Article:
It’s been a week since Malaysia Airlines Flight MH370 disappeared. And every day, it seems, another theory – typically voiced by an anonymous official or “expert” based on little hard information (or none) – emerges.
Mechanical failure. A suicidal pilot. Sabotage. Accidental shoot-down and cover-up. A rapid loss of cabin pressure. Piracy.
Reports are made, then debunked. Oil slicks; no oil slicks. Debris that might have come from the airliner; no debris. Seismic reports indicating a possible explosion; no, that was a minor earthquake.
It’s a human tragedy, of course, particularly for the families of the 239 people – 227 passengers and 12 crew members – aboard Flight MH370.
How strange has it gotten?
Renowned illusionist and psychic Uri Geller – he of the mind-bent spoons – says he’s been asked by a “substantial figure” in Malaysia to employ “remote viewing” to help learn of MH370’s whereabouts, reports the British newspaper the Daily Mirror. At this point, his theory is that the pilots were overcome by an onboard fire.
Meanwhile, professional pilots and those in the travel industry have been weighing in.
"We're fascinated by it. We don't know what happened and we hope for a miracle," John DiScala, who runs the travel advice site JohnnyJet.com, told the Associated Press. "People want an answer, and the suspense is killing them."
Patrick Smith has been paying close attention. He’s an airline pilot, author of “Cockpit Confidential: Everything You Need To Know About Air Travel,” who wrote Salon.com’s “Ask the Pilot” column from 2002 to 2012.
Noting reports that the plane, which was headed from Kuala Lampur northeast over the South China Sea to Beijing, turned west and tracked along a series of official navigational waypoints toward the Indian Ocean, Mr. Smith wrote on his website Friday:
“It would be difficult … for this to happen accidentally. So, if true, it suggests the airplane was very much under the control of somebody in the cockpit. How far this tracking continued, and along which path, exactly, is very important. Does this indicate a takeover of some kind? Or, was the crew diverting to a nearby airport because of a fire or some other emergency? Did the plane crash shortly thereafter, or were the pilots overcome by smoke or fumes, at which point plane continued on for a length of time?”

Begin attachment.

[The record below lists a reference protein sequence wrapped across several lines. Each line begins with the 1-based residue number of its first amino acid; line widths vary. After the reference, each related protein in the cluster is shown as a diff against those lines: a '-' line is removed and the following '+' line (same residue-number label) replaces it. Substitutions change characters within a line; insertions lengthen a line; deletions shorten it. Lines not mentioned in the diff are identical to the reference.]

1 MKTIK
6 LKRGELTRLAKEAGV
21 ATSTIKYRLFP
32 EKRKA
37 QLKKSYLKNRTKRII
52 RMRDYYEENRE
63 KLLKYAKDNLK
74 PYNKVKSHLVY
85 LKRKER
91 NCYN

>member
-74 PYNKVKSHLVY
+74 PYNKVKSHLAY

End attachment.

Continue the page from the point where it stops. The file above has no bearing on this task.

(See Smith’s fuller explanation of transponders, radar, cabin decompression, and other aspects of airline flying here.)
Mounting evidence that MH370 kept flying after it stopped communicating with ground controllers, either by radio or transponder, “obviously works against possibilities that the plane vanished from radar coverage because it blew up – via bomb, some structural failure, missile strike, meteorite, what have you,” writes James Fallows on Atlantic.com.
“The fact that the plane kept flying, with its transponders turned off, also works against any ‘pilot hypoxia’ assumptions,” writes Mr. Fallows, who is an instrument-rated private pilot. “Possibilities involving deliberate destruction – by the flight crew on its own, or by attackers who got control of the plane – thus become more likely.”
Late Friday afternoon, CNN reported this: "A classified analysis of electronic and satellite data suggests Malaysia Airlines Flight 370 likely crashed either in the Bay of Bengal or elsewhere in the Indian Ocean.... The analysis used radar data and satellite pings to calculate that the plane diverted to the west, across the Malayan peninsula, and then either flew in a northwest direction toward the Bay of Bengal or southwest into the Indian Ocean."
If true – the focus now is on further confirmation – that still doesn’t explain why the Boeing 777 (which has one of the aviation industry’s best safety records) diverted from its planned route to Beijing.
But CNN’s report is in line with what US officials quoted elsewhere speculated Friday – the latest theory to gain attention, which is some form of piracy.
“It’s looking less and less like an accident. It’s looking more like a criminal event,” one official told the Washington Post.
A US official said Friday in Washington that investigators are examining the possibility of "human intervention" in the plane's disappearance, adding it may have been "an act of piracy,” according to the AP.
In any case, cautions Mr. Smith, the airline pilot, “No matter who or what is to blame, we shouldn’t let this latest tragedy overshadow the fact that air travel remains remarkably safe.”
“Worldwide, the trend over the past several years has been one of steady improvement, to the point where last year was the safest in the entire history of commercial aviation,” he writes.